By Kevin J. Sabo
For the Advance
East Central Ambulance Association is the contracted service provider for Emergency Medical Services in the region.
In part one of this series, we explored the different levels of ambulance service in the province, as well as how East Central Ambulance Association fits in with the bigger picture under Alberta Health Services.
Part two is going to look more deeply at the similarities and differences between a contracted ambulance versus an Alberta Health Services Ambulance.
“ECAA is separate from AHS, but contracted to AHS,” said ambulance Supervisor Kyle McQuade.
“We provide the same care as AHS. Our behind-the-scenes is different.”
As a contracted ambulance service provider, there are a number of steps put in place to maintain standards.
All ambulance practitioners, regardless of whether they work for a contracted service or for Alberta Health Services all work under the same province-wide protocols.
In addition, all services in the province, including Alberta Health Services, are required to be accredited by Accreditation Canada, an outside service healthcare accreditation service.
When the requirement for the accreditation came in, East Central Ambulance was the first contracted service in the province to receive their two year ‘Primer Accreditation’ status.
In addition to the protocols and the accreditation requirements, the Alberta College of Paramedics, the governing body of EMS professionals in the province, mandate that all practitioners receive 60 credits worth of training every year. Thirty credits need to be from structured sources; however, 30 can also be acquired through the use of in-service training, something that McQuade, as unit training officer, attempts to do on at least a monthly basis with the staff.
“It’s not terrible, but does get pricey,” said McQuade, talking about the structured training.
As for the in-house training, McQuade works on keeping the training relevant to what the staff need, and this is done through the auditing of Patient Care Reports.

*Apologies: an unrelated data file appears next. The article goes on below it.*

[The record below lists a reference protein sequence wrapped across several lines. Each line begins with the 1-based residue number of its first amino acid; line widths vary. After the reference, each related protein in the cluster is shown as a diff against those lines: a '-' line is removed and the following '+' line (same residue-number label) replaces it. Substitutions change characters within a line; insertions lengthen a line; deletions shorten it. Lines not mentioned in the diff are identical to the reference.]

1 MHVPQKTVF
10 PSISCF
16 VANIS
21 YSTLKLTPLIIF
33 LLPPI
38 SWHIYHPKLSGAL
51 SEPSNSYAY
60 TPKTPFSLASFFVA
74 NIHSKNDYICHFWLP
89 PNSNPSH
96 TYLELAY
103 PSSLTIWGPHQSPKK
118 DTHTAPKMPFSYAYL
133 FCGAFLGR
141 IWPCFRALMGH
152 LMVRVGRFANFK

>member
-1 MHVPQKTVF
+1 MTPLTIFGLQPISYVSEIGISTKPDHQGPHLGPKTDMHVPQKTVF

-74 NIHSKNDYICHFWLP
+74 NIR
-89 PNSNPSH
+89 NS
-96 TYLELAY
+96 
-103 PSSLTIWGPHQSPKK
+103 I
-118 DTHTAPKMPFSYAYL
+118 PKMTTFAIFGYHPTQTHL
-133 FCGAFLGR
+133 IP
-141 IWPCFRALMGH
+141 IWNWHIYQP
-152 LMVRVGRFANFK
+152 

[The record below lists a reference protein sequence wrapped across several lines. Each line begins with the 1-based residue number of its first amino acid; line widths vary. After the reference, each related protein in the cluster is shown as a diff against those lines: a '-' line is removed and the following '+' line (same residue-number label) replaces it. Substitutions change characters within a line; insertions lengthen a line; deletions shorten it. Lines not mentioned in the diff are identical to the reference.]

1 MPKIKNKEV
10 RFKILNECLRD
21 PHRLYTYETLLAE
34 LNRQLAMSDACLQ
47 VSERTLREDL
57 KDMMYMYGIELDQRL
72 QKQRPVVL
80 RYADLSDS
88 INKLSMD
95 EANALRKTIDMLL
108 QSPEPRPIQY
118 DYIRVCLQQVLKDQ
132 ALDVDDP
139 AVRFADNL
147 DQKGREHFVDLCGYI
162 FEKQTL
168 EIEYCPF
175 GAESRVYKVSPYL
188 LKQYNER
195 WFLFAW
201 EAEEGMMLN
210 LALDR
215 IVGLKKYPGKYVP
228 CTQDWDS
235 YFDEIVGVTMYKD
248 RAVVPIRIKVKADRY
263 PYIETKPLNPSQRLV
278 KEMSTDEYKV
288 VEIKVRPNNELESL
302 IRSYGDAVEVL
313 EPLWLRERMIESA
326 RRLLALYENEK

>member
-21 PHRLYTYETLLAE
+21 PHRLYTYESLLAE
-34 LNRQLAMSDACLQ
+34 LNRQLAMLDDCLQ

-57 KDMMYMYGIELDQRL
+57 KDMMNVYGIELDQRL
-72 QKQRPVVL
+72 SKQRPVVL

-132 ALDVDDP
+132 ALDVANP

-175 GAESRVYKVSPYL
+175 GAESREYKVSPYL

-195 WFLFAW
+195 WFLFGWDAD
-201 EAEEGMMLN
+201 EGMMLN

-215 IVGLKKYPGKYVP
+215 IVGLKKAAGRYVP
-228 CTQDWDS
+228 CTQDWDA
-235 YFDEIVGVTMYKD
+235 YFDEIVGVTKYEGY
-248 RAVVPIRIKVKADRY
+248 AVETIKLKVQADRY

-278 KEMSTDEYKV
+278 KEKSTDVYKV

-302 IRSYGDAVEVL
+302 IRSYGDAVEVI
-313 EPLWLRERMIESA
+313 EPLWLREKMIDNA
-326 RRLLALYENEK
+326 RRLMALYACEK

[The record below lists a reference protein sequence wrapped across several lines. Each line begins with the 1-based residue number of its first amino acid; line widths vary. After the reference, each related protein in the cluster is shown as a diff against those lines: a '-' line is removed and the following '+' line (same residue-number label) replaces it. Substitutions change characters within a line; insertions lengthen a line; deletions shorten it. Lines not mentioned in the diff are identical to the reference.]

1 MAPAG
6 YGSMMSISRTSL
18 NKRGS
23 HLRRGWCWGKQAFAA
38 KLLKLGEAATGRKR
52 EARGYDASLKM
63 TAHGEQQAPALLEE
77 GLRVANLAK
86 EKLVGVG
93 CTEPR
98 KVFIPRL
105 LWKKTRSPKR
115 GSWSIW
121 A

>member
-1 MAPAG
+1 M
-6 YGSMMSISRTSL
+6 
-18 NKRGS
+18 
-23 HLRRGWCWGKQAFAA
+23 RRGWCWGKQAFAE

“They can be reviewed the second the call is done,” McQuade said.
“We can do a lot more feedback to the practitioner. We can review the call with them protocol-wise, so we’re not playing catch-up.”
Unlike Alberta Health Services, East Central Ambulance audits 100 per cent of the calls that get run by the crews. Alberta Health Services doesn’t audit anywhere near that many.
“It’s tedious, it’s something we put in place when we did a lot fewer calls,” said McQuade.
The audits done on a Patient Care Report vary depending on the type of call. A typical, routine transfer could take a minute or two to run through, where an emergency call could a longer, more thorough look.
“Six or seven hours can get us through the majority of the month (of calls),” said McQuade.
What aids the audit process is the fact that everything is done by computer aided dispatch. Through a Mobile Data Terminal in the ambulance, the crews receive their call information from dispatch, they can mark themselves on-route, on scene, etc. and the tablet that is used for taking patient information is directly linked to the terminal as well, so the patient care records get uploaded immediately through an encrypted signal.
Especially in light of the ever-increasing call volumes, there is not much typical about a shift.
The crews working for East Central Ambulance Association work a four-day on, four-day off rotation, on call during the entire time, though limits have been put in place if they catch a particularly busy tour.
When a crew comes on shift, they will sign into the Mobile Data Terminal in the ambulance with their Alberta College of Paramedics registration number, then do the mechanical and equipment checks on the ambulance.
When not running calls, the crew members have their projects that they work on.
McQuade and a few others audit the Patient Care Records, someone else will look after inventory in the base, and so on. What’s kept an experienced hand like McQuade at the ambulance for so long? He attributes that to the health care team he works with.
“I like being part of a smaller health care team,” said McQuade.
“We can hand over care within five minutes (of arrival at the hospital).”
His partner Primary Care Paramedic Karli Plenhert, agrees, adding that in addition to handing over care to the hospital, frequently the ambulance crews are able to continue helping after care has been turned over.
“I feel you can do more out here,” she said.